The establishment of some of these principles by Great Britain alone has already lost us in our commerce with that country and it’s possessions, between eight and nine hundred Vessels of near 40,000 Tons burthen, according to statements from official materials, in which they have confidence. This involves a proportional loss of Seamen, Shipwrights, and Shipbuilding, and is too serious a loss to admit forbearance of some effectual remedy.

It is true we must expect some inconvenience in practice from the establishment of discriminating duties. But in this, as in so many other cases, we are left to chuse between two evils. These inconveniencies are nothing, when weighed against the loss of wealth, and loss of force, which will follow our perseverance in the Plan of indiscrimination. When once it shall be perceived that we are either in the System, or the Habit, of giving equal advantages to those who extinguish our commerce and navigation by Duties and Prohibitions, as to those who treat both with liberality and justice, liberality and Justice will be converted by all into Duties and Prohibitions. It is not to the moderation and Justice of others we are to trust for fair and equal access to market with our productions, or for our due share in the transportation of them; but to our own means of independence, and the firm will to use them. Nor do the inconveniencies of discrimination merit consideration. Not one of the nations beforementioned; perhaps, not a commercial Nation on Earth, is without them. In our Case, one distinction alone will suffice, that is to say, between Nations who favor our productions and navigation, and those who do not favor them. One set of moderate Duties, say the present Duties, for the first, and a fixed advance on these as to some Articles, and prohibitions, as to others, for the last.

Still it must be repeated that friendly arrangements are preferable with all who will come into them; and that we should carry into such arrangements all the Liberality and Spirit of accommodation which the nature of the Case will admit.

France has, of her own accord, proposed Negotiations for improving, by a new Treaty on fair and equal principles, the commerical relations of the two Countries. But her internal disturbances have hitherto prevented the prosecution of them to effect, though we have had repeated assurances of a continuance of the disposition.

Proposals of friendly arrangement have been made on our part by the present government to that of Great Britain, as the Message states: but being already on as good a footing in Law, and a better in Fact, than the most favored nation, they have not as yet, discovered any disposition to have it meddled with.

We have no reason to conclude that friendly arrangements would be declined by the other nations with whom we have such commercial intercourse as may render them important. In the meanwhile, it would rest with the wisdom of Congress to determine whether, as to those nations, they will not surcease ex parte regulations, on the reasonable presumption that they will concur in doing whatever Justice and moderation dictate should be done.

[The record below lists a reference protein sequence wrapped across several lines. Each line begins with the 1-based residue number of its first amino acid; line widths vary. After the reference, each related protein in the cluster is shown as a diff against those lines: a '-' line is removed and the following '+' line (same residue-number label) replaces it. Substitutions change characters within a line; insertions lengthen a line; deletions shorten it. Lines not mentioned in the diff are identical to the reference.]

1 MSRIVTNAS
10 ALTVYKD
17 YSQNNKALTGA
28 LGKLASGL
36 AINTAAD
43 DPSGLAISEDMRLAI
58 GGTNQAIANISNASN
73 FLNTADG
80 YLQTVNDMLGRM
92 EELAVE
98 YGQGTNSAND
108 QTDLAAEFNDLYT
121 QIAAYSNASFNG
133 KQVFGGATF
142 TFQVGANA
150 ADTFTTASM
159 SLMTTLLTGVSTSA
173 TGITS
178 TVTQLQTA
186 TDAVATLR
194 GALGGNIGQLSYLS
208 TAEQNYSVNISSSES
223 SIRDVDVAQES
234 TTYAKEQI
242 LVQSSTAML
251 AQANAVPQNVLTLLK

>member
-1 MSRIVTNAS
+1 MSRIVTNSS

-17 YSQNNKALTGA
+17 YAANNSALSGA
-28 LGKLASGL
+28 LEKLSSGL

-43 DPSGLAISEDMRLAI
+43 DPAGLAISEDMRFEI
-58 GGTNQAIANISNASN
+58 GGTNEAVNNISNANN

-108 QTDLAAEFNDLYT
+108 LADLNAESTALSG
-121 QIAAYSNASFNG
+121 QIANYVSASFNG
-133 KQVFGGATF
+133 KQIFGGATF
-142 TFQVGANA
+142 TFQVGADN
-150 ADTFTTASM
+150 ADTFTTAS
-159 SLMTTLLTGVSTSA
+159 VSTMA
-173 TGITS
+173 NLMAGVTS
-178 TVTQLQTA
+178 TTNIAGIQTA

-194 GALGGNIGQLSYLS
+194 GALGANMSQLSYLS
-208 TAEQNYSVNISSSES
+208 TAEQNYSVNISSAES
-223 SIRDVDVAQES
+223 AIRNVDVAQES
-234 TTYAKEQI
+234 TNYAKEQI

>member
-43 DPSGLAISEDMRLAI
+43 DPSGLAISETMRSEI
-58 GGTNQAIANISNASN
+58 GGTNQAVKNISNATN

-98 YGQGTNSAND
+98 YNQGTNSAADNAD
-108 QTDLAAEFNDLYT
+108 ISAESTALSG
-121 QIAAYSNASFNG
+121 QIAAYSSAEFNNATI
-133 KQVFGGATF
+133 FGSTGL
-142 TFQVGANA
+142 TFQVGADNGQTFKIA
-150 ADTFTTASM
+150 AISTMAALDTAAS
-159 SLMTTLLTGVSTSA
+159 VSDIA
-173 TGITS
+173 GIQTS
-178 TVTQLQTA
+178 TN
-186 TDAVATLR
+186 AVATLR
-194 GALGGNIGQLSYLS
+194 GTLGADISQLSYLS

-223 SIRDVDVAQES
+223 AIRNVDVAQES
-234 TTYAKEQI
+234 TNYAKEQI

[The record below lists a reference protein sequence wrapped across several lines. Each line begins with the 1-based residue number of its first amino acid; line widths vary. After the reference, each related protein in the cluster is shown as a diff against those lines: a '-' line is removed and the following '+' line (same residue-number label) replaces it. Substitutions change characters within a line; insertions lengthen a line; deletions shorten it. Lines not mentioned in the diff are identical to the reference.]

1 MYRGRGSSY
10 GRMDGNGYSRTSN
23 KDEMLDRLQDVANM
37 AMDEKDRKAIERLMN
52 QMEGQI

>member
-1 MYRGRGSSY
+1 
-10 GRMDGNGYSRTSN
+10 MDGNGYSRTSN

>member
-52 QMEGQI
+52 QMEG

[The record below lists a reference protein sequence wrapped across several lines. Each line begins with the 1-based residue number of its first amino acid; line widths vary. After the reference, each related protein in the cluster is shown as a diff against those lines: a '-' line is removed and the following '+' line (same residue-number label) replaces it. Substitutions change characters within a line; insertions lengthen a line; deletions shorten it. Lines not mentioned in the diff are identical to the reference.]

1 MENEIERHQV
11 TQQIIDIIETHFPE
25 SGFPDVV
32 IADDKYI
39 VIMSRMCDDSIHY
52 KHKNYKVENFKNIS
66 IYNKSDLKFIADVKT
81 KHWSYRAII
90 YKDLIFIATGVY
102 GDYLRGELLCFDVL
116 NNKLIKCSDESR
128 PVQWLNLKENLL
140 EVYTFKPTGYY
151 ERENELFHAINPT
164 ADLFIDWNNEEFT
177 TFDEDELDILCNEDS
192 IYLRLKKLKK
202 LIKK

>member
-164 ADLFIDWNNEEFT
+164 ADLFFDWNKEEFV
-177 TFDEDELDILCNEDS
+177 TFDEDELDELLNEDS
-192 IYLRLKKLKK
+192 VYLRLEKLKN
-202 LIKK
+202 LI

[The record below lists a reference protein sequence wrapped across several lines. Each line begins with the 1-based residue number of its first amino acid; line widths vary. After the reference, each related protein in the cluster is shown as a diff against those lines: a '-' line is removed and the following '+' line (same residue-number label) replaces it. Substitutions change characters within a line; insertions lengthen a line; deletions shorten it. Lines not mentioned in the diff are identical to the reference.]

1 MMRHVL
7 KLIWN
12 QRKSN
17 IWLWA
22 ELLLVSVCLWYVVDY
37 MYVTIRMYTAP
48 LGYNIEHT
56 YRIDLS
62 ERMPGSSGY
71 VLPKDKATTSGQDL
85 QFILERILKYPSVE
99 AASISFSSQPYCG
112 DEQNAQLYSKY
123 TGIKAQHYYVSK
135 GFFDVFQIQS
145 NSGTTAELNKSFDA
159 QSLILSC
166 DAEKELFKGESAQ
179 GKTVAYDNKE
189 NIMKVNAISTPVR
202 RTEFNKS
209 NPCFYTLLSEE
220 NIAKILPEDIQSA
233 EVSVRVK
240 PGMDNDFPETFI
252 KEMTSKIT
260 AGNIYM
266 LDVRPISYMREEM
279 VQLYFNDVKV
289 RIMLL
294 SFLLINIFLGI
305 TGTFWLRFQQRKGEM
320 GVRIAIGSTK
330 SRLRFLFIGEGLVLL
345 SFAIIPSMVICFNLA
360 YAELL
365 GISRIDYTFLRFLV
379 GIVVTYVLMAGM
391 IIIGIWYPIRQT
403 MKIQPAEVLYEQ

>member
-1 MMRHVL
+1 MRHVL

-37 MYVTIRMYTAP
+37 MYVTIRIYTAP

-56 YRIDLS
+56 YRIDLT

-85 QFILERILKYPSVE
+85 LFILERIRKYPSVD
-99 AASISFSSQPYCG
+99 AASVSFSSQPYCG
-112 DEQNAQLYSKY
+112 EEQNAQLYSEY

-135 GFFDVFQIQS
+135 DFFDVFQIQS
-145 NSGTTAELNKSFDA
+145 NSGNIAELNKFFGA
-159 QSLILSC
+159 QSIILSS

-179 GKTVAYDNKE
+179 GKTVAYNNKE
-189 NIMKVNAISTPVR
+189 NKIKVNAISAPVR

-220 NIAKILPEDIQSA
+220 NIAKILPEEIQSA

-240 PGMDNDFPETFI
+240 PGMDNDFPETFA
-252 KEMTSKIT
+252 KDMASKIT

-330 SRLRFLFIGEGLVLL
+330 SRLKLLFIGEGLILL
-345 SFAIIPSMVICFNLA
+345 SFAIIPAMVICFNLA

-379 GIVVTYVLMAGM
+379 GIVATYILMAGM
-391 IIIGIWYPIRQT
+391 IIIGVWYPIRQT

MS (DLC: TJ Papers, 69: 11981–91); consisting originally of fair copy of Document I above—incorporating most of the revisions noted there—transcribed by George Taylor, Jr., on 21 numbered pages in the customary form for TJ’s drafts; with one emendation by Taylor and many others by TJ, as noted below, some being suggested by Tench Coxe, including a slip bearing revised language pasted down over part of p. 18, the verso of fol. 11989 (see note 49 below), and others by foreign ministers in the United States, thereby transforming it into draft of Document III below; with penciled notations in the margin, eight by Taylor identifying four sets of extracts enclosed in TJ’s circular to the foreign ministers of 13 Feb. 1793, and one by George Washington (see below); undated, but transcribed by Taylor sometime before 5 Feb. 1793, when TJ received Coxe’s suggestions, and completed by TJ sometime after 23 Feb. 1793, when he received the last of the replies from the foreign ministers. The text as printed above reflects the state of the MS before TJ submitted it to Coxe for review and before he revised it in light of Coxe’s extensive list of queries and suggested changes (see enclosure to Coxe to TJ, 5 Feb. 1793; and the revisions inspired by him in notes 1–2, 4, 7, 9–15, 17–18, 20–2, 24–31, 33, 35–39, 42, 45, and 47–9 below). TJ submitted the amended MS to the President on 10 Feb. 1793; two days later, after inserting a note in the margin, the President returned it with a general statement of approval (TJ to Washington, 10 Feb. 1793; Washington to TJ, 12 Feb. 1793; and note 24 below). On 13 Feb. 1793 TJ submitted extracts from the revised MS to the foreign ministers (Circular to Foreign Ministers in the United States, 13 Feb. 1793, and enclosures). The French, British, and Spanish emissaries responded with observations that led TJ to make additional changes in the MS, presumably after receiving F. P. Van Berckel’s observations on 23 Feb. 1793, though the latter did not result in any revisions (George Hammond to TJ, 15 Feb. 1793; Josef Ignacio de Viar and Josef de Jaudenes to TJ, 15 Feb. 1793; Jean Baptiste Ternant to TJ, [16 Feb. 1793], Van Berckel to TJ, 22 Feb. 1793; and notes 6, 8, and 16 below). TJ made still more alterations at different times (see notes 5, 19, 32, 34, 40–1, 44, and 46 below). All of the foregoing revisions are reflected in the final report, but two other alterations TJ made in the MS and subsequently erased do not appear in that text (see notes 17 and 43 below). In amending this state of the report TJ also employed the following rough notes for the revision of the section on p. 6 concerning the British exclusion of American-built ships from the carrying trade between Great Britain and the United States (see text at note 12 below), and for other intended revisions he did not make there or on p. 8: